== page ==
As they return home, these abilities will help them succeed in whatever course they choose to pursue . . . education, marriage, mothers in the Church, careers, service, teachers. And in each and every role that women today assume, which are many and varied, their mission experience will have a profound influence.
One of the challenges of missionary service for any missionary is knowing that in many instances, they will never see their internationally serving brothers and sisters again after their missionary service ends. Many precious companionships serving side by side for many months, conquering daily challenges, will hopefully be maintained through the convenience of modern technology. But they will leave their new converts, and reactivated members, companions, and leaders behind as they return to their homes and lives outside of the mission field.
Causing a mighty change of heart . . .
I enjoy watching the companionships bond with one another . . . sisters of many different colors, races, backgrounds, styles . . . all coming together to serve their Heavenly Father. They laugh at shared experiences, common mistakes made, adapting to make do with what little the Lord has provided them here in the field . . . think cold water bucket showers, toilets that don't flush, dinner every night from a microwave, uncomfortable beds, the greasy lingering aroma of OFF insect repellant at the end of each day, the insects (actually they have been blessed with an abundance of insects!).
I watch them share belongings . . . those who have more always sharing and leaving behind whatever they can for those who have less.
Missionary rules dictate that although we have many lovely beaches in the mission, there is no swimming, no wading, no enjoying the beautiful waters of the Honduras coastline. There is no television, no movies, no radio and no Internet, except where approval has been granted by the Mission President. Only inspirational music is allowed, and only books and study materials from the designated missionary library are authorized.
Yet, all these apparent challenges seem to lead them to an amazing maturity and increased blessings of the Spirit. They really become the hands of our Heavenly Father as they reach out to each other, their ward members, neighbors, investigators in kindly service.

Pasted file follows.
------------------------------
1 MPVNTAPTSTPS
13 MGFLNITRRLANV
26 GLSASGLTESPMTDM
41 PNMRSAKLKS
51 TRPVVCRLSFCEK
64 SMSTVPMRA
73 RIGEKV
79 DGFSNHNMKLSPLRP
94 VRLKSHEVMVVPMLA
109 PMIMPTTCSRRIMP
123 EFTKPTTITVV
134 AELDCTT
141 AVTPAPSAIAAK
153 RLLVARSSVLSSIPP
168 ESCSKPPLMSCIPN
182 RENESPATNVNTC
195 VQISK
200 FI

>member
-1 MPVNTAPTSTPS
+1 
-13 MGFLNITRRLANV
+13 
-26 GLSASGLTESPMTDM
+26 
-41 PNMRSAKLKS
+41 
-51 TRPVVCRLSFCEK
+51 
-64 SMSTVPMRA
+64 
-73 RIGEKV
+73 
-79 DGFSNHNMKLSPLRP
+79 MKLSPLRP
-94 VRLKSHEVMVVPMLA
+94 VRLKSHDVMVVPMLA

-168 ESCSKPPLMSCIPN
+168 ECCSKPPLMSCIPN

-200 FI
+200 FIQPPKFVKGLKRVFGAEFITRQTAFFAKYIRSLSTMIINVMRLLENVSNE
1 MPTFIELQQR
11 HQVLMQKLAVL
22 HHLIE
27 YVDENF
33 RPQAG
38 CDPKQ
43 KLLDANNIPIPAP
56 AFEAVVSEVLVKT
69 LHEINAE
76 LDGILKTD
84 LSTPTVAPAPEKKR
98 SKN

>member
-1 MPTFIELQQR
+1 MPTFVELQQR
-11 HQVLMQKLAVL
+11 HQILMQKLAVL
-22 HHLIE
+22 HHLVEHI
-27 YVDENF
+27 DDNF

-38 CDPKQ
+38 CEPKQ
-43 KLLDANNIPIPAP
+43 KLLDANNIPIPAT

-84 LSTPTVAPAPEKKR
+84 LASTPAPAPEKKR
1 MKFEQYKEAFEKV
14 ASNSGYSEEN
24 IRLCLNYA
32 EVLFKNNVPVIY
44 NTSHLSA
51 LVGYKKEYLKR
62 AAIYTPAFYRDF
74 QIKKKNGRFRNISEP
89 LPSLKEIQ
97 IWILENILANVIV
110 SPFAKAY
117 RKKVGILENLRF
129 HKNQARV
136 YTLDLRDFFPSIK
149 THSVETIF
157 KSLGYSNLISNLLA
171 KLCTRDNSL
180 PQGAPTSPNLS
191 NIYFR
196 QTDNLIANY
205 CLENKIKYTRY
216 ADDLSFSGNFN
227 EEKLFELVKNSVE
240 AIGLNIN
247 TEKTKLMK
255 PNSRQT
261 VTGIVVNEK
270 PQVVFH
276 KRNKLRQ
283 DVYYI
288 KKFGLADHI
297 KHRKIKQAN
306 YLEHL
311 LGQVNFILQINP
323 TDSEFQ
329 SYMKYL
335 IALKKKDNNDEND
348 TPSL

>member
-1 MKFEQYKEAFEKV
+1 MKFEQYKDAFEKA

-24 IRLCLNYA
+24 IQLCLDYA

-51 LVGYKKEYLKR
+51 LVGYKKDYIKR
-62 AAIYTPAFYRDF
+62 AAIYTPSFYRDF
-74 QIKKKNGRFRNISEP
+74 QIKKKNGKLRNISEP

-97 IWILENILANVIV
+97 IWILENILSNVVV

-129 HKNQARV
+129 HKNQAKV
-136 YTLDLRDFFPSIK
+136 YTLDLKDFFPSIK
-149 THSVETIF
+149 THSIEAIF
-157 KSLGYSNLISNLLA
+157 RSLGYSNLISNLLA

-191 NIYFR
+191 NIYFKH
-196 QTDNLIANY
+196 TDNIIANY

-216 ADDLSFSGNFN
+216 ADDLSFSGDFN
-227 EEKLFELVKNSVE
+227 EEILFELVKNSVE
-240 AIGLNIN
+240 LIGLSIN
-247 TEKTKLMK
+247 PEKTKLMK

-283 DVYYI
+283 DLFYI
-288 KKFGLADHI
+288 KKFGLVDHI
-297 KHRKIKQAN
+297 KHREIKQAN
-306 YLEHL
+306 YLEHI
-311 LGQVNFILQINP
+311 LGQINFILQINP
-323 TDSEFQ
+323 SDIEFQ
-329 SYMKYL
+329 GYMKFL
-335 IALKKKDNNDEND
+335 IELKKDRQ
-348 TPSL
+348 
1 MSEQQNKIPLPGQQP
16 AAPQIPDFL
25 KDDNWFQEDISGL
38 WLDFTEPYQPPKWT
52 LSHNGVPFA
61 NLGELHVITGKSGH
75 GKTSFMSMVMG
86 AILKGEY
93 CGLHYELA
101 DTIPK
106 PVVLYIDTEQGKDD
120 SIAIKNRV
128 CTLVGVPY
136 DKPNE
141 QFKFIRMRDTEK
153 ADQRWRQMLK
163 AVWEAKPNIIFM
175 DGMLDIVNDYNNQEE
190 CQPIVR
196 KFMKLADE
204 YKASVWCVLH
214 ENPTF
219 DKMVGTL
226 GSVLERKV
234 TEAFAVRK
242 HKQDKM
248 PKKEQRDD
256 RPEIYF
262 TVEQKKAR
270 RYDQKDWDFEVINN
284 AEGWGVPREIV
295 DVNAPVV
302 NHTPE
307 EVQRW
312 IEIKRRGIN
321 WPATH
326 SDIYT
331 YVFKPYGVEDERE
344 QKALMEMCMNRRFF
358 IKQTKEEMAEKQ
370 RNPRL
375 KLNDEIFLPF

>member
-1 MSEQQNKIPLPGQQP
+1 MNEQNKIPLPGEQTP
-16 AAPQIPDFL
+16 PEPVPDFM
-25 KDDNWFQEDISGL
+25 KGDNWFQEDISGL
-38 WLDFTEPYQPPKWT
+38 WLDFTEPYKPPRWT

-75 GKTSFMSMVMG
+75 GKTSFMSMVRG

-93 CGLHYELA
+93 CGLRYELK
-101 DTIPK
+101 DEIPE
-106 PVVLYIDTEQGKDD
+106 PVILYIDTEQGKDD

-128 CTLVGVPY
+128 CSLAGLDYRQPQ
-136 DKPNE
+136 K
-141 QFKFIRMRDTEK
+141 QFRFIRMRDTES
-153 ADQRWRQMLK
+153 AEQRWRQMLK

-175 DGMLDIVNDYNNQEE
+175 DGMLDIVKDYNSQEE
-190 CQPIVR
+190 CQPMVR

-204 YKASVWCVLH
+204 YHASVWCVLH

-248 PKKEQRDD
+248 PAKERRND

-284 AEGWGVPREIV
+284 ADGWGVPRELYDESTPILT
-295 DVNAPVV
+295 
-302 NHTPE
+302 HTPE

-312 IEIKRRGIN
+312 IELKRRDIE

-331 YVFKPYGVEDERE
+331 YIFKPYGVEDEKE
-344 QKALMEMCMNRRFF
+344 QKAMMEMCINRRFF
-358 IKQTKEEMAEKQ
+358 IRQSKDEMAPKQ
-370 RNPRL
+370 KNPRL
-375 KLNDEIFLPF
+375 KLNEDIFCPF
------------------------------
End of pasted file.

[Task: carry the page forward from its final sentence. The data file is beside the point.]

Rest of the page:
It isn't easy!
It isn't easy . . . many struggle, and just as one obstacle is overcome, another is presented by the adversary on almost a daily basis. Yet almost all remain approachable and friendly each day as they leave their homes and begin to contact all that they meet.
I have been amazed to see even the most timid survive and thrive! It just feels my heart to overflowing when I see the amazing growth of character that takes place as they overcome the fears that they initially arrive with. They have learned to be cautious in potentially dangerous situations, yet feel and seek their Heavenly Father's protection.
Even though they are much younger than us and usually arrive in good health . . . I am impressed with their dedication and stamina. They can run circles around us as their daily scheduling can be grueling, with the heat of the day, and the rockiness (literally!) of their paths.
More Like the Savior . . .
And at the end of the day . . . when they are obedient to mission rules, Heavenly Father's laws . . . heed the whisperings of the Spirit . . . they develop Christ-like attributes and become more and more like the Savior each day. When they do all these things . . . the numbers of baptisms, while important, in bringing many to a knowledge of the Savior, are not the determining factor in their missionary success . . . it's what they will take away from their experience . . .
Of course, it's not necessary to serve a mission to learn life's experiences and blessings and develop the attitude described here . . . but there's no doubt that it certainly "hastens" the process. That's what we are about, that is our business . . . to "hasten the work of salvation", to move our Heavenly Father's plan ahead at an unprecedented pace.
There's no doubt that this is what is going to change the Church from the inside out . . . that will strengthen the position of women in the Church . . . and change the roles of women in the Church for future generations to come . . . Women who know that it's not all about them . . . women who serve unselfishly and put the focus on others. Women who go about cultivating the Spirit in their lives, in their homes and with their families and those who surround them.
It is a wonderful time to be a woman in the Church of Jesus Christ of Latter-day Saints today, of that I can testify.